Little Valley exemplifies the significant risk posed by Dominion’s persistent failure to conduct critical studies to assess environmental hazards and to provide the detailed project plans needed for informed agency and public review of the project.

The Virginia Department of Environmental Quality announced in April 2017 that it would conduct a stream-by-stream review prior to issuing a Water Quality Certification for the ACP. We now know that the VADEQ instead plans to narrowly limit its review, and that it will rely on U.S. Army Corps of Engineers permitting for stream and wetlands crossings. The USACE generally authorizes pipeline projects under a previously issued blanket (nationwide) permit without analysis of individual stream crossings or the cumulative effects of multiple stream crossings.

To date, it seems that neither the VADEQ nor the USACE have received complete applications from Dominion, and it has not been confirmed that Dominion will be required to submit site-specific construction and environmental mitigation plans with the level of detail needed for meaningful review by the regulatory agencies and the public.

Why This Fight?


“Walking the Line: Into the Heart of Virginia” presents “Why this fight?” A conversation with some, not remotely all, of the organizations and volunteers working to stop the Atlantic Coast and Mountain Valley fracked-gas pipelines.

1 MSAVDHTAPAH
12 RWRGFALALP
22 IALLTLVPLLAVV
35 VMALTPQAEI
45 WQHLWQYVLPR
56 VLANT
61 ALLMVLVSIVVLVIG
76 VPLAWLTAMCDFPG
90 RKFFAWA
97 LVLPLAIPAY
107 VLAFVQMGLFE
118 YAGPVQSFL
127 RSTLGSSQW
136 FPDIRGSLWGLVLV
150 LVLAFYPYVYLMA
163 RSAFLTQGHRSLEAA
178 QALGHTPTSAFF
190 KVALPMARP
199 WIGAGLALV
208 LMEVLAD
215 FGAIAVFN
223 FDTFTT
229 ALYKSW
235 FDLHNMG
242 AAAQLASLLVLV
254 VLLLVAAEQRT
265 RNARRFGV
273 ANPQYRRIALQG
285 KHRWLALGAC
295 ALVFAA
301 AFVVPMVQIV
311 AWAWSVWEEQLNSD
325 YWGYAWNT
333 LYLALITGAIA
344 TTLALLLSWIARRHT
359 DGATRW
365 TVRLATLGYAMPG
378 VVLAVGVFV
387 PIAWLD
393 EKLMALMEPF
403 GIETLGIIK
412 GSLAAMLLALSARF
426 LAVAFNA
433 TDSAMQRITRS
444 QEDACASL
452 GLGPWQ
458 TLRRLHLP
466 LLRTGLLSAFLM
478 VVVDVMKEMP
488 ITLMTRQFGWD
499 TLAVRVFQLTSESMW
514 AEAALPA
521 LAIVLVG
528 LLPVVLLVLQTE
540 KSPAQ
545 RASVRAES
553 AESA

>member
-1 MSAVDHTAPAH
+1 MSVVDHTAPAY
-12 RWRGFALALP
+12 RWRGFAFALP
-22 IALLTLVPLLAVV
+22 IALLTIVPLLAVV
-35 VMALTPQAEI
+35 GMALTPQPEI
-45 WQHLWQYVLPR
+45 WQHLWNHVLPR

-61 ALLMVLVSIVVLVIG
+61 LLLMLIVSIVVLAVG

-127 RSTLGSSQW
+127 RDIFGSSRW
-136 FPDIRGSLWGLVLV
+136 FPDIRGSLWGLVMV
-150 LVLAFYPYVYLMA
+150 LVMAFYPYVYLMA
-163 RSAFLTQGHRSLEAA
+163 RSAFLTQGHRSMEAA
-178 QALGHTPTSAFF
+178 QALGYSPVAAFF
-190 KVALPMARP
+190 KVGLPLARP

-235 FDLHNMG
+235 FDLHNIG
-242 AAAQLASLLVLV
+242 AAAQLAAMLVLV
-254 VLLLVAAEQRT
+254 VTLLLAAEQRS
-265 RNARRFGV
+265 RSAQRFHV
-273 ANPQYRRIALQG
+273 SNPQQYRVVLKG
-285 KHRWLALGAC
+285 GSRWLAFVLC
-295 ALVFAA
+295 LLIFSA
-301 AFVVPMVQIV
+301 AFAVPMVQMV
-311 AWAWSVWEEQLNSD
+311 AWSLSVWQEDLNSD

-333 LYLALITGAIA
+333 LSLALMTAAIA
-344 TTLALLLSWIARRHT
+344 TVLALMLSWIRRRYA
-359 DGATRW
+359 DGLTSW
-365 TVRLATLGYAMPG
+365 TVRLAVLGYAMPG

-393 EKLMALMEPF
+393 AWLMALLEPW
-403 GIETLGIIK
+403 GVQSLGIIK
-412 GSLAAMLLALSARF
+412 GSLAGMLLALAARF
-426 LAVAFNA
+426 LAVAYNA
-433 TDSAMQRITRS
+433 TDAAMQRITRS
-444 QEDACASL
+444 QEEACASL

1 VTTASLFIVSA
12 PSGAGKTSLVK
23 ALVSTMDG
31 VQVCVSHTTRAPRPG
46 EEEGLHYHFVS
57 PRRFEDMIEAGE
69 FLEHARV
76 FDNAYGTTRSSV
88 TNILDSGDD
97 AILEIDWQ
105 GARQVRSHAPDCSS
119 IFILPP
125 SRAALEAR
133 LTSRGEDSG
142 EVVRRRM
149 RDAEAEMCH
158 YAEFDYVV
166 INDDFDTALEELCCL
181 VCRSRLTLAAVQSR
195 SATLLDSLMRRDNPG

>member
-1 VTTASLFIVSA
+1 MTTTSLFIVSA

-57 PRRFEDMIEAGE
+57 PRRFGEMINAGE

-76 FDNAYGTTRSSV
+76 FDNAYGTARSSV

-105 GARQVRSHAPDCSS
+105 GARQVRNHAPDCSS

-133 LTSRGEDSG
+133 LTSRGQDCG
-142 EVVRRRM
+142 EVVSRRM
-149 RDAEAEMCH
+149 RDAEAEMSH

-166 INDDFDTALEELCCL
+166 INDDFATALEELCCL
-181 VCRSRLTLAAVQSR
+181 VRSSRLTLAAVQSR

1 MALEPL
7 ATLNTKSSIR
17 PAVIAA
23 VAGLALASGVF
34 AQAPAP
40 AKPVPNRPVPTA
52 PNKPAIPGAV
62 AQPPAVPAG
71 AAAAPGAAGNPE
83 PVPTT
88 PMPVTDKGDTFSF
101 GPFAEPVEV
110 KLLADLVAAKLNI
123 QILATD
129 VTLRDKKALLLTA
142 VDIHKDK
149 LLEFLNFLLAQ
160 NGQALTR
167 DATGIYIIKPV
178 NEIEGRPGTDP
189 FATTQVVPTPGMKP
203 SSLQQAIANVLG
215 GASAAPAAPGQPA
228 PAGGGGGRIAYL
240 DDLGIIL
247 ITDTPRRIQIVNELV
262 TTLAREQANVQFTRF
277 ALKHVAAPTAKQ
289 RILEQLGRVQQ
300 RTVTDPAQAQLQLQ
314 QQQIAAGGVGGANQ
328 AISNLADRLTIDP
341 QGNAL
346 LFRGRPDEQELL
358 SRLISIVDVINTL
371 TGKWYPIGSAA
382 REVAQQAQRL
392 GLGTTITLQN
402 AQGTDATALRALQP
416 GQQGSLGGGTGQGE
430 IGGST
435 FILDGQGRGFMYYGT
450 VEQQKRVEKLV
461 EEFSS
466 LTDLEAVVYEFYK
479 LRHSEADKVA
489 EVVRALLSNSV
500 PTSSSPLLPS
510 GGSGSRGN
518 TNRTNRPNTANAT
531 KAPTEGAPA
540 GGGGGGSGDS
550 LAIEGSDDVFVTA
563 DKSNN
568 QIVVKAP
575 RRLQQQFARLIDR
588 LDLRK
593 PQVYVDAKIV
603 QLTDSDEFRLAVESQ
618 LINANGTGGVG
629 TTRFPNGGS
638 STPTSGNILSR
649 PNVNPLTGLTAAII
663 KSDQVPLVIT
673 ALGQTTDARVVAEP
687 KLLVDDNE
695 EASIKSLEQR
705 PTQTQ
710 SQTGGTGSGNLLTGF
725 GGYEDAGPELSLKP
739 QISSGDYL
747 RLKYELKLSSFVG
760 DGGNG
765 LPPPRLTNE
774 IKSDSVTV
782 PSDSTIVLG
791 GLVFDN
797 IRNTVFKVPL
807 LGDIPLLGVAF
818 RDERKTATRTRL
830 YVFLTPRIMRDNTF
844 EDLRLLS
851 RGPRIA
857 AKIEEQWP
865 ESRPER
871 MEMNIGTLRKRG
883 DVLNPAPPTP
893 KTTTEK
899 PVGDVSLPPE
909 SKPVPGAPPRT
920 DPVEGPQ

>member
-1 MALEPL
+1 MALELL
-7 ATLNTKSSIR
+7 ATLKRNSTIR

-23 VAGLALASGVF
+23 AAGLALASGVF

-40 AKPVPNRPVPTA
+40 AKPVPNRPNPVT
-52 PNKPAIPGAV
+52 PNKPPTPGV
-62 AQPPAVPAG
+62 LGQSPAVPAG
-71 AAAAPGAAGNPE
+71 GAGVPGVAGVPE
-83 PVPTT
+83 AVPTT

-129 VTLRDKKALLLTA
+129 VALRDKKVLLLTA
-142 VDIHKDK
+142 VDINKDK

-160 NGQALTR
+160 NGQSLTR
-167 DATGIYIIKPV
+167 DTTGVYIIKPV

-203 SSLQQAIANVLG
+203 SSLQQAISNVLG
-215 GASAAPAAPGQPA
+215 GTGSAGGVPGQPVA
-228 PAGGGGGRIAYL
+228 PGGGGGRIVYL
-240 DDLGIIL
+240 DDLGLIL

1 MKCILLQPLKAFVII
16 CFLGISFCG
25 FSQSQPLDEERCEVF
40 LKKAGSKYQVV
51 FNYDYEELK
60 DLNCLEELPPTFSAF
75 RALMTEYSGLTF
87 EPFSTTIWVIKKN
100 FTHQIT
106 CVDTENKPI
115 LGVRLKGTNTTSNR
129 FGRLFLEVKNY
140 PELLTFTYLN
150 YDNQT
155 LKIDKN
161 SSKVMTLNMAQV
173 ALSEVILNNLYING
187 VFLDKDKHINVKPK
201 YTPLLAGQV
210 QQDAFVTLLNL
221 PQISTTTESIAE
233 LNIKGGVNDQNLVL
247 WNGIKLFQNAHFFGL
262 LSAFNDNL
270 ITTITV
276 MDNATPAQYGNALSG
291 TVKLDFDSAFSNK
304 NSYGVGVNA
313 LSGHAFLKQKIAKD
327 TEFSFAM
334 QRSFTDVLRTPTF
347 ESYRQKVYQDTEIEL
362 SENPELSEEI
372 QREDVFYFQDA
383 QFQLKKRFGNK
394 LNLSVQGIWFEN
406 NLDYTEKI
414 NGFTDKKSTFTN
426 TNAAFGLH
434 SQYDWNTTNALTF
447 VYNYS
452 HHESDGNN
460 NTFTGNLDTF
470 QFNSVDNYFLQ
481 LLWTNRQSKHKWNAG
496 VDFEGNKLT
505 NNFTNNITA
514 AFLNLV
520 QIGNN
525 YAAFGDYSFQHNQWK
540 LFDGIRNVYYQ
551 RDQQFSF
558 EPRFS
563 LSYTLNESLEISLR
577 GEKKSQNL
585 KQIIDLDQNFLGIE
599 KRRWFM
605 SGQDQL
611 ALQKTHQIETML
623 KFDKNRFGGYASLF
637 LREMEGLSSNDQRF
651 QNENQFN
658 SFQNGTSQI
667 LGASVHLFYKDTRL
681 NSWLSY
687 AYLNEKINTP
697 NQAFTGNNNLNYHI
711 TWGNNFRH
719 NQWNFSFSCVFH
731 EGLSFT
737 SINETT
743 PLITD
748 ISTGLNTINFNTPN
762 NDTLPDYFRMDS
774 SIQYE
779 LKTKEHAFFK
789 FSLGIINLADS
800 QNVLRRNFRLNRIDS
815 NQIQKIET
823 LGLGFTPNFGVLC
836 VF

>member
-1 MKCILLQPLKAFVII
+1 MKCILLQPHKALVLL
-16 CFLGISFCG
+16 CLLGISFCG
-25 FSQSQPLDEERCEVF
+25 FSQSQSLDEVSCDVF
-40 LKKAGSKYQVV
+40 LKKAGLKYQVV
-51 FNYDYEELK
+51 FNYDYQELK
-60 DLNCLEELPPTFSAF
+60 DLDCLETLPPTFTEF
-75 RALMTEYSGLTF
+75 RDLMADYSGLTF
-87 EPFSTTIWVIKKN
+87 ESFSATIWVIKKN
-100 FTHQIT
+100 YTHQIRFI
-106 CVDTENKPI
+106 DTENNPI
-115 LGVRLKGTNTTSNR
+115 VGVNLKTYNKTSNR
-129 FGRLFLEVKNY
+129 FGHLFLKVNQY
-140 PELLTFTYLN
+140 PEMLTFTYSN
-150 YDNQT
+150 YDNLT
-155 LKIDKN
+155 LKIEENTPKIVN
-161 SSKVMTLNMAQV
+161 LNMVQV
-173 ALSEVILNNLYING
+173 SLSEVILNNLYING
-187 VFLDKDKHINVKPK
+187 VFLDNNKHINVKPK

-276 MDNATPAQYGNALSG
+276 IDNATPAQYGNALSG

With Nancy Sorrells of Augusta County Alliance, Kirk Bowers of the Sierra Club Virginia Chapter, Lee White of Walking the Line and Cville Rising, Joyce Burton of Friends of Nelson, Joseph Jeeva Abate of Yogaville Environmental Solutions – YES and Malik Olson of Walking the Line and Cville Rising.

This is such a good fight for so many reasons and we haven’t yet even talked about the unlawful use of eminent domain. We will. Go to http://walkingtheline.org/ to learn more. Join us!

“When Did He Walk Our Ridge Line?”


A Letter to the Editor (Daily Progress, May 10, 2017) by Joseph McMoneagle discusses the move of the ACP route to the other side of the ridge from Davis Creek. “Does Dominion believe that changing sides of the mountain is going to prevent the same thing from occurring on our side as it did on the Davis Creek side — especially after removing the trees and topping the mountain ridge for almost a mile? ….  Greg Park, construction manager, said that ‘some ridges may be cut as much as 10 feet, but nowhere near the 60 feet predicted by opponents.’ When did he walk our ridge line? Our mountain crest is 9 to 25 feet across for almost its full length. It has a 45- to 60-degree grade or greater. To meet his required 125-foot width to bury his 42-inch pipe, a minimum of 40-55 feet of the ridge — with accompanying trees, rocks, and underbrush — must go. It’s simple geometry.”

Landowners Take Concerns to Governor’s Office


Following news that Dominion’s Atlantic Coast Pipeline would obliterate 38 miles of ridge lines in Virginia and West Virginia, several severely impacted residents and business owners spoke at a May 4, 2017, Richmond press conference detailing their concerns and calling on McAuliffe to reject the pipeline. At the press conference outside Governor Terry McAuliffe’s office, residents demanded the Governor use his full legal authority to stop Dominion’s plan to explode entire ridge tops along 38 miles of mountains to build the controversial Atlantic Coast Pipeline.

Read the full press release from Chesapeake Climate Action Network.

Read the briefing paper on mountaintop removal.

News coverage of the event outside the Governor’s office: